WASHINGTON – Senior U.S. officials and lawmakers butted heads Wednesday over the American response to Iraq’s expanding Sunni insurgency, with Republicans saying drone strikes should have been authorized months ago and even Democrats questioning the Obama administration’s commitment to holding the fractured country together.
Testifying before the House Foreign Affairs Committee, the State Department’s Brett McGurk and Defense Department’s Elissa Slotkin said the administration was focused on improving U.S. intelligence, securing American personnel and property, guiding Iraq toward a new, more inclusive government and helping its forces strike back against the al-Qaida offshoot that has seized much of the country.
The U.S. is now conducting about 50 intelligence sorties over Iraq a day, they said, from about one flight a month a few months ago. Both stressed they saw no military solution to patching up Iraq’s political and ethnic divisions or to peeling off moderate Sunnis from the insurgency that calls itself the Islamic State. Republicans and Democrats accepted that point, but questioned why the administration wasn’t doing more.
Rep. Ed Royce of California, the Republican chairman, recalled a hearing six months ago when U.S. officials said the extremists must be “constantly pressured and their safe havens destroyed” so that they “never again gain safe haven in western Iraq.” Yet since that time, the insurgents seized vast swaths of territory and a series of towns and cities, including Mosul.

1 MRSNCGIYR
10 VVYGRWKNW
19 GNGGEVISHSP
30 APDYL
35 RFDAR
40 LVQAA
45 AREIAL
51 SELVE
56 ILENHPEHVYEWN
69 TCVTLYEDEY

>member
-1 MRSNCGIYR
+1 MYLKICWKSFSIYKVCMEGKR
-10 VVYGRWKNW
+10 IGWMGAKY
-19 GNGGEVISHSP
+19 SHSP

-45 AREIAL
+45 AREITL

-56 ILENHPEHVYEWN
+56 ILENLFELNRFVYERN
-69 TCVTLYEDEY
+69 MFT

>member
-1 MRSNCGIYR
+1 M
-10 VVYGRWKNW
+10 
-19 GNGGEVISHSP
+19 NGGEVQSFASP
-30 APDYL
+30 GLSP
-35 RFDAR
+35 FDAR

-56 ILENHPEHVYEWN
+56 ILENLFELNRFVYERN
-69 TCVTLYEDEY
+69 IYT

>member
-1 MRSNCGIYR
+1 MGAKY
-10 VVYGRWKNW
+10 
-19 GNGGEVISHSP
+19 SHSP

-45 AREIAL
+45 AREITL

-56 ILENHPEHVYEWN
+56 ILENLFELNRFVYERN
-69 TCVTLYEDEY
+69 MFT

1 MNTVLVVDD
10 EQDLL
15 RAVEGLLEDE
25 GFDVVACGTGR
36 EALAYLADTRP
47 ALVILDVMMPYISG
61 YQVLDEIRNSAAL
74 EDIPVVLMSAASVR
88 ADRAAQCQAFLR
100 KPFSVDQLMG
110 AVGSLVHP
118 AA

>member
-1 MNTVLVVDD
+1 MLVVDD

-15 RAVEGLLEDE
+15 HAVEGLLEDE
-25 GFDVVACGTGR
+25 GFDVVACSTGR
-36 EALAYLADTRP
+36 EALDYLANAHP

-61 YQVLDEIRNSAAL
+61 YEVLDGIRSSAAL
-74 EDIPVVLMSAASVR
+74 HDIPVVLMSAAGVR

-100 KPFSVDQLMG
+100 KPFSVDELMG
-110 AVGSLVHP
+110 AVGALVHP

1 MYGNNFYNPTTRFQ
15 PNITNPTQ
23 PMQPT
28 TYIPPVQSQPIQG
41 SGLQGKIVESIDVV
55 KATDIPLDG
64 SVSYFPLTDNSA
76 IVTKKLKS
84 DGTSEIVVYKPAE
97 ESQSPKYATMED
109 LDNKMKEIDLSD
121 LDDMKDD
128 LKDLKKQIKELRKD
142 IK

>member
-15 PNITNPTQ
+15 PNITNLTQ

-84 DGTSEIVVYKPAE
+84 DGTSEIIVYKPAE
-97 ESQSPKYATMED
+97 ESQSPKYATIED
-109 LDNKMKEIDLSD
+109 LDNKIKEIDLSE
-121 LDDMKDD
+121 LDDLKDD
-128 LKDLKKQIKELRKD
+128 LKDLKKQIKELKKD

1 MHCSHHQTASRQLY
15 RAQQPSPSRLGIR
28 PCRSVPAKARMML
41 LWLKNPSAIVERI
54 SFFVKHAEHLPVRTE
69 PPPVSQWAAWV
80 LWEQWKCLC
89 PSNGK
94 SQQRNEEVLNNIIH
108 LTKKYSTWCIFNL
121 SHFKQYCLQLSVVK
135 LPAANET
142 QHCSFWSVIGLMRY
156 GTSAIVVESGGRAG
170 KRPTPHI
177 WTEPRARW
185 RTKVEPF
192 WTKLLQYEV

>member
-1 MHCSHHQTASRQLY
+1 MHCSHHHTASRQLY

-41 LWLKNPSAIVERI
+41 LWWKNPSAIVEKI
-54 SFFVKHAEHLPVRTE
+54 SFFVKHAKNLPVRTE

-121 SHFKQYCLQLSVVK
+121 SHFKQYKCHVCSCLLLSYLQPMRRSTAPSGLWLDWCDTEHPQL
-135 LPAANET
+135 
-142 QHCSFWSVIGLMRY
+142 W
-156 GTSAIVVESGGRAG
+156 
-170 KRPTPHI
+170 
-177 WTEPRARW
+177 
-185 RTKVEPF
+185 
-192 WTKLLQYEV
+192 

“What the administration did not say was that the Iraqi government had been urgently requesting drone strikes against ISIS camps since August 2013,” Royce said. “These repeated requests, unfortunately, were turned down.”
McGurk, who spent the last seven weeks in Baghdad, said Iraqi drone requests hadn’t been rejected because they were still being studied, an answer that prompted derision from Royce. McGurk also suggested Iraqi requests have sometimes been informal and contradictory.
Pressed by lawmakers, McGurk refused to say Prime Minister Nouri al-Maliki should step aside. He said Iraq made political progress with the appointment last week of a new parliament speaker and was moving toward choosing a new president and forming a new government.